Muhammadu Sanusi II
Muhammadu Sanusi II, the former governor of Central Bank of Nigeria and ex-Emir of Kano has lamented about the worsening economy while stating that Nigeria has made zero progress in the last 40 years.
The former CBN bank said this while speaking at a symposium organised in Kaduna on Saturday, August 14, to celebrate his 60th birthday.
Speaking at the symposium, he said;
“Calling me controversial or calling me an enemy or critic, will not make those facts go away. So, anywhere we go, we must face these facts. Am I happy about it on my 60th birthday? No. Because, 60 years ago when I was born, the United States government advisory was telling investors that Nigeria has a better economic future than Japan. Today, where are we and where is Japan?
It is not about one or two governments, it is about decades of a people throwing away opportunities and every time we are given a chance to make a change, we go back to the same old things.
And you know, when I have a platform like these, I have to talk. I have tried not to say much not because there is nothing to say or because I am afraid of speaking. The reason I have not spoken much in the last two years is because I don’t even have to say anything anymore, because all the things we were warning about have come.
In 1980, Nigeria’s GDP per capital on purchasing power parity basis was $2,180. In 2014, it appreciated by 50 per cent to $3,099. According to the World Bank, where were we in 2019? $2,229. At this rate in the next two years in terms of purchasing power parity, the average income of a Nigerian would have gone back to what it was in 1980 under Shehu Shagari. That means, in 40 years, no progress, we made zero progress; 40 years wasted.
Between 2014 and 2019, on the basis of this index of the purchasing power of the average income of an average Nigerian, we have wiped out all the progress made in 35 years. We have a responsibility as a people to rise and improve the lives of the people of this country.
It is no longer about government, political parties, traditional rulers, Emirs. The days are gone of saying one class of people whether they are Emirs or civil servants cannot talk. When there is fire, everyone has to go with a bucket of water. We need to understand how our economy works as a people, we need to understand our choices. 70 per cent of our challenges in this country from insecurity to herder/farmer clashes, all have their roots in economy. Even this shout about restructuring is about economics, it is about resources. We need to grow this economy and make it work for the poor people.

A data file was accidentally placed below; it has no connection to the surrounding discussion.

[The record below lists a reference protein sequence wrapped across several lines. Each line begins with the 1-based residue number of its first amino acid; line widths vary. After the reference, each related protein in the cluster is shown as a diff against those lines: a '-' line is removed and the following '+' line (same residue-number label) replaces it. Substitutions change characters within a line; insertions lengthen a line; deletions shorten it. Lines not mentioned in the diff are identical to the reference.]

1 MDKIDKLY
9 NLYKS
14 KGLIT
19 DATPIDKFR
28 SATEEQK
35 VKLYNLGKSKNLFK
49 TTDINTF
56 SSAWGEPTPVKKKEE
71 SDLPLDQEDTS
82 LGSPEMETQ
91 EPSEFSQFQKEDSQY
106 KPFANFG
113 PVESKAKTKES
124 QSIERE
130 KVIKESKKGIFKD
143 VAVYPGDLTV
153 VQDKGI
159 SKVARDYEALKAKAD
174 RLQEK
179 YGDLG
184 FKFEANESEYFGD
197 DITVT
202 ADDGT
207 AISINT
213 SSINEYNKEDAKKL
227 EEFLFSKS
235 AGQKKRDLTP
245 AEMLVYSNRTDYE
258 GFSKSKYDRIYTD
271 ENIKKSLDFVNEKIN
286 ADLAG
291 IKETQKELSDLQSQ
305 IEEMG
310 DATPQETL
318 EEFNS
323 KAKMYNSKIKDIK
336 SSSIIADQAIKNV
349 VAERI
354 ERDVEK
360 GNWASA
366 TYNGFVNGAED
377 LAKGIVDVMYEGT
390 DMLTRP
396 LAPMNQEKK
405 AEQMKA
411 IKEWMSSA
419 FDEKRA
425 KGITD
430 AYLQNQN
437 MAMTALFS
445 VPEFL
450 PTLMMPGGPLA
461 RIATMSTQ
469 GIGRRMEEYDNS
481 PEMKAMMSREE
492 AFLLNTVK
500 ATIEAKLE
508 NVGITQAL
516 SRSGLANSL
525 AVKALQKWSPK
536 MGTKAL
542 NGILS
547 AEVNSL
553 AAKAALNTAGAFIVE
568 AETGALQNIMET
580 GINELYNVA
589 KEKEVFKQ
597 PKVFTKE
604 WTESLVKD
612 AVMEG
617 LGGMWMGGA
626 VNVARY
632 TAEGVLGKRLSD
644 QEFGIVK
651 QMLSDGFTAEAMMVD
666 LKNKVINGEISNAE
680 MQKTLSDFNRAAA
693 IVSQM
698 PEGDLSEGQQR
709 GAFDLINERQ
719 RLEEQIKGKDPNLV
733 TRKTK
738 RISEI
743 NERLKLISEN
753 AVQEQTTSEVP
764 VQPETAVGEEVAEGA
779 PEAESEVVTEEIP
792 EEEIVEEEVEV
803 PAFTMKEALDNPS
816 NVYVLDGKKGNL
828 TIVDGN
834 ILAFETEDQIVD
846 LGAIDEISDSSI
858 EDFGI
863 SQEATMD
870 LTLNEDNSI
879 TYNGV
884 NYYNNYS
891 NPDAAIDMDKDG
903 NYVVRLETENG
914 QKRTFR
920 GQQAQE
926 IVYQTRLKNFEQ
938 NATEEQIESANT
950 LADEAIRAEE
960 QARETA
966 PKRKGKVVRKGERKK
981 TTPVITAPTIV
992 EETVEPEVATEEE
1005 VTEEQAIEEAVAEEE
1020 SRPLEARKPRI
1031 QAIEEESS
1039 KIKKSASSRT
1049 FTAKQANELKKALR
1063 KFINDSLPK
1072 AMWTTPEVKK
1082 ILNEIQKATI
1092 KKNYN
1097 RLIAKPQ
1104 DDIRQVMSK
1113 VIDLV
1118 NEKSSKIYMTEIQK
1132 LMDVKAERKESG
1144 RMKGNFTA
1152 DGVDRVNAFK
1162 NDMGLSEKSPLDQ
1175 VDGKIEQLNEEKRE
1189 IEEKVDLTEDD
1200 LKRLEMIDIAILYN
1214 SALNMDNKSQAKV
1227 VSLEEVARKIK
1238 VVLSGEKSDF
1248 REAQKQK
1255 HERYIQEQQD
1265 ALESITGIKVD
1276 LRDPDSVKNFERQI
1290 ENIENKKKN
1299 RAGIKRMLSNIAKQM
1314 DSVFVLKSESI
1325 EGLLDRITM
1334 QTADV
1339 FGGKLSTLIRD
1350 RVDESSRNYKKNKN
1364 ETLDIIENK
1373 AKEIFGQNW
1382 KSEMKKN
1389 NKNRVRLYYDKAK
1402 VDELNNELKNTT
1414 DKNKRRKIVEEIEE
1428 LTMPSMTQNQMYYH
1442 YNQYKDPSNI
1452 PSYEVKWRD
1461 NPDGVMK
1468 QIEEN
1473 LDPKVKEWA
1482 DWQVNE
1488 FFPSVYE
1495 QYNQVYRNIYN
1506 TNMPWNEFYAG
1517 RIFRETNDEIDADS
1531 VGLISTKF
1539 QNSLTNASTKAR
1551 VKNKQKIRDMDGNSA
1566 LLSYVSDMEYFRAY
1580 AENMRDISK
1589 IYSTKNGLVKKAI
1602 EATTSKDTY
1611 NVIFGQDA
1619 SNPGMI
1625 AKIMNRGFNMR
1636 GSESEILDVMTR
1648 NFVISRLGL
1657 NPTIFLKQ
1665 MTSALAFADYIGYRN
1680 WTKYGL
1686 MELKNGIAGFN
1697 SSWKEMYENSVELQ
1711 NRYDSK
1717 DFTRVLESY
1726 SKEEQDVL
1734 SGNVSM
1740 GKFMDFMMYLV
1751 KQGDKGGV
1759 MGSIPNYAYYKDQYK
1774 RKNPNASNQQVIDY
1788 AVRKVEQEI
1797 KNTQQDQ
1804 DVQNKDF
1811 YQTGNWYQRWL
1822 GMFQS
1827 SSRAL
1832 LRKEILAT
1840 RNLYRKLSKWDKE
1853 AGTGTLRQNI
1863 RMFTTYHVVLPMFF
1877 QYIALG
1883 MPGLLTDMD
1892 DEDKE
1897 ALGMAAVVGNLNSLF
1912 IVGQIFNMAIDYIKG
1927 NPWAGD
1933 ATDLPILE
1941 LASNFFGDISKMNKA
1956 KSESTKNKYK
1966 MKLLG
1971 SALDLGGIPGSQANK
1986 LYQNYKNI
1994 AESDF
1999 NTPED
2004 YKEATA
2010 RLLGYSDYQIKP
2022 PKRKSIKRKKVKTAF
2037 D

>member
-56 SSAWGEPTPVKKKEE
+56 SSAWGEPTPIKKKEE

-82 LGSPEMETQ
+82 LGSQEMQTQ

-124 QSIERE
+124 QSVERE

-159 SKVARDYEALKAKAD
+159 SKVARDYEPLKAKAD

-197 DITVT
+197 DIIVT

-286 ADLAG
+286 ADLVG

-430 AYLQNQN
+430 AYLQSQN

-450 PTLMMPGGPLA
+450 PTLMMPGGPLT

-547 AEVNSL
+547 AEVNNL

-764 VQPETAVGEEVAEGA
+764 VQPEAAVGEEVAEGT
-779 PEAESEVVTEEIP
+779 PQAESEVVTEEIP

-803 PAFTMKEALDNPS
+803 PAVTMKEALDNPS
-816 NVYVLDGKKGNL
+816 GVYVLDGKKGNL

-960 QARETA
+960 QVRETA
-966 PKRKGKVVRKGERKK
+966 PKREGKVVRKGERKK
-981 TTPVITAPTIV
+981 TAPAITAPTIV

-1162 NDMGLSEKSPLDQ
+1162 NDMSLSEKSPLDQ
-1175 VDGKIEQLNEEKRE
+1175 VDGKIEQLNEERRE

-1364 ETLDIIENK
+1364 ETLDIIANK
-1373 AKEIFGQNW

I remember when we started going after the bankers, someone called me and said, you know you are a young man, you don’t know what you are doing, you will not succeed. What have we done today? So far, three or four of the wealthiest and powerful bank CEOs in this country have gone to jail and nothing happened.
You can fight any system, you don’t need a large number. People can have temporary powers to use, but the truth will always prevail. So, when I was suspended as CBN governor, I made a famous statement that you can suspend a man, but you cannot suspend the truth. And this is the truth that has come out.
As His Eminence the Sultan of Sokoto said recently, this country has a problem. We cannot ignore the fact that things are not working. When you are in a society that is so abnormal, you cannot afford to be a conformist, because if you all conform, things will not change.
Many years ago, when I was screaming about the billions being spent on fuel subsidy, I remember there was an attempt to attack my house in Kano, then I was in the CBN. Where are we today? We are face to face with the reality. That fuel subsidy is unsustainable. Now, when the decision is taken, it will be more painful than if they had removed it five or 10 years ago.
I only speak to the best of my understanding of what I see about the country and I have paid the price, but Nigerians are the ones paying the real price. It is the price you see in increased poverty, it is a price you see in insecurity, in high rate of inflation, in loss of values of our currency, in the numbers around malnutrition, unemployment, out of school children, maternal mortality and infant mortality”.